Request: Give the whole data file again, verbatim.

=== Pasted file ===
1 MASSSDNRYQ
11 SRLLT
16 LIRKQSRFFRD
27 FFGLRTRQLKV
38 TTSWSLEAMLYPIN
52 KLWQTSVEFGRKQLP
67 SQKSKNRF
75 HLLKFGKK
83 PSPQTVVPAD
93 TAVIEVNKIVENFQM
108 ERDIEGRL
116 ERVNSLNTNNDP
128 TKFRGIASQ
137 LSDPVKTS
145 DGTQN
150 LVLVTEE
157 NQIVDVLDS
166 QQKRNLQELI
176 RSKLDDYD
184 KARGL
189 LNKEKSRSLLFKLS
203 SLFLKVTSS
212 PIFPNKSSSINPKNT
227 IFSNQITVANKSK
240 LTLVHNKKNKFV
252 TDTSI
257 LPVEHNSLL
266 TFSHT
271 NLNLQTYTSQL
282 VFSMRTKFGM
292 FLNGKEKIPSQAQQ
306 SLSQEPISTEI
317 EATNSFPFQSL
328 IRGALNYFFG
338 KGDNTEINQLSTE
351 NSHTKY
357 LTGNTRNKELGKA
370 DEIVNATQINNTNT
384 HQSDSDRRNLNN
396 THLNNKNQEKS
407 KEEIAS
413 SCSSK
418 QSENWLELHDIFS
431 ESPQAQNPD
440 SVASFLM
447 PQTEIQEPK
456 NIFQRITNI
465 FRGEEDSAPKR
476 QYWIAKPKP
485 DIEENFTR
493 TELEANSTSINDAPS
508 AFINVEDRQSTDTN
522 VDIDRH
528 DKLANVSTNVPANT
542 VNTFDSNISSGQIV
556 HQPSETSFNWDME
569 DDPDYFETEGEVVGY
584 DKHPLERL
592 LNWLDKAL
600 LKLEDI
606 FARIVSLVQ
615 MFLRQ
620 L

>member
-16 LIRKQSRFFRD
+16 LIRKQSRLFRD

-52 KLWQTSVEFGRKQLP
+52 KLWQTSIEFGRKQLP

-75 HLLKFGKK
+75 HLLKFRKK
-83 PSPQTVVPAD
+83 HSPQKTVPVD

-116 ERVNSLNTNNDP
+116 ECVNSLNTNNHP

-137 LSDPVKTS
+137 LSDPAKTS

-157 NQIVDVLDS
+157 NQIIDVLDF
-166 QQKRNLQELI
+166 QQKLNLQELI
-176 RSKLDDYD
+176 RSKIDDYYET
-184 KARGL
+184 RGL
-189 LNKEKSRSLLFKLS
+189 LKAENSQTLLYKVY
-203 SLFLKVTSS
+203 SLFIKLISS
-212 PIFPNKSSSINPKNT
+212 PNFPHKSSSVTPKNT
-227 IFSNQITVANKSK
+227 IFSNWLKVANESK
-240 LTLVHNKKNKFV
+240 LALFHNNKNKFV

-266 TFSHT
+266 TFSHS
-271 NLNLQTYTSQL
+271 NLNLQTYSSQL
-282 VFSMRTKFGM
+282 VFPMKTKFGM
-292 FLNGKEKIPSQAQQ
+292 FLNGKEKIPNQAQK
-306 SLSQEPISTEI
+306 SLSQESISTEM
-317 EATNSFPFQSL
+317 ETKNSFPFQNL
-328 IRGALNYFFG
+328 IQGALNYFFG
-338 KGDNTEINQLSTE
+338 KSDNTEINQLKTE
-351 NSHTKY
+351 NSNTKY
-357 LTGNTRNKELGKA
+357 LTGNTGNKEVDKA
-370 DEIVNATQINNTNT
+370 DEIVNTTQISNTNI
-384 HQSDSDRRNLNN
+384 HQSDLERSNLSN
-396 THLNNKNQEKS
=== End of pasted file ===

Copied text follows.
1 MASSSDNRYQ
11 SRLLT
16 LIRKQSRFFRD
27 FFGLRTRQLKV
38 TTSWSLEAMLYPIN
52 KLWQTSVEFGRKQLP
67 SQKSKNRF
75 HLLKFGKK
83 PSPQTVVPAD
93 TAVIEVNKIVENFQM
108 ERDIEGRL
116 ERVNSLNTNNDP
128 TKFRGIASQ
137 LSDPVKTS
145 DGTQN
150 LVLVTEE
157 NQIVDVLDS
166 QQKRNLQELI
176 RSKLDDYD
184 KARGL
189 LNKEKSRSLLFKLS
203 SLFLKVTSS
212 PIFPNKSSSINPKNT
227 IFSNQITVANKSK
240 LTLVHNKKNKFV
252 TDTSI
257 LPVEHNSLL
266 TFSHT
271 NLNLQTYTSQL
282 VFSMRTKFGM
292 FLNGKEKIPSQAQQ
306 SLSQEPISTEI
317 EATNSFPFQSL
328 IRGALNYFFG
338 KGDNTEINQLSTE
351 NSHTKY
357 LTGNTRNKELGKA
370 DEIVNATQINNTNT
384 HQSDSDRRNLNN
396 THLNNKNQEKS
407 KEEIAS
413 SCSSK
418 QSENWLELHDIFS
431 ESPQAQNPD
440 SVASFLM
447 PQTEIQEPK
456 NIFQRITNI
465 FRGEEDSAPKR
476 QYWIAKPKP
485 DIEENFTR
493 TELEANSTSINDAPS
508 AFINVEDRQSTDTN
522 VDIDRH
528 DKLANVSTNVPANT
542 VNTFDSNISSGQIV
556 HQPSETSFNWDME
569 DDPDYFETEGEVVGY
584 DKHPLERL
592 LNWLDKAL
600 LKLEDI
606 FARIVSLVQ
615 MFLRQ
620 L

>member
-16 LIRKQSRFFRD
+16 LIRKQSRLFRD

-52 KLWQTSVEFGRKQLP
+52 KLWQTSIEFGRKQLP

-75 HLLKFGKK
+75 HLLKFRKK
-83 PSPQTVVPAD
+83 HSPQKTVPVD

-116 ERVNSLNTNNDP
+116 ECVNSLNTNNHP

-137 LSDPVKTS
+137 LSDPAKTS

-157 NQIVDVLDS
+157 NQIIDVLDF
-166 QQKRNLQELI
+166 QQKLNLQELI
-176 RSKLDDYD
+176 RSKIDDYYET
-184 KARGL
+184 RGL
-189 LNKEKSRSLLFKLS
+189 LKAENSQTLLYKVY
-203 SLFLKVTSS
+203 SLFIKLISS
-212 PIFPNKSSSINPKNT
+212 PNFPHKSSSVTPKNT
-227 IFSNQITVANKSK
+227 IFSNWLKVANESK
-240 LTLVHNKKNKFV
+240 LALFHNNKNKFV

-266 TFSHT
+266 TFSHS
-271 NLNLQTYTSQL
+271 NLNLQTYSSQL
-282 VFSMRTKFGM
+282 VFPMKTKFGM
-292 FLNGKEKIPSQAQQ
+292 FLNGKEKIPNQAQK
-306 SLSQEPISTEI
+306 SLSQESISTEM
-317 EATNSFPFQSL
+317 ETKNSFPFQNL
-328 IRGALNYFFG
+328 IQGALNYFFG
-338 KGDNTEINQLSTE
+338 KSDNTEINQLKTE
-351 NSHTKY
+351 NSNTKY
-357 LTGNTRNKELGKA
+357 LTGNTGNKEVDKA
-370 DEIVNATQINNTNT
+370 DEIVNTTQISNTNI
-384 HQSDSDRRNLNN
+384 HQSDLERSNLSN
-396 THLNNKNQEKS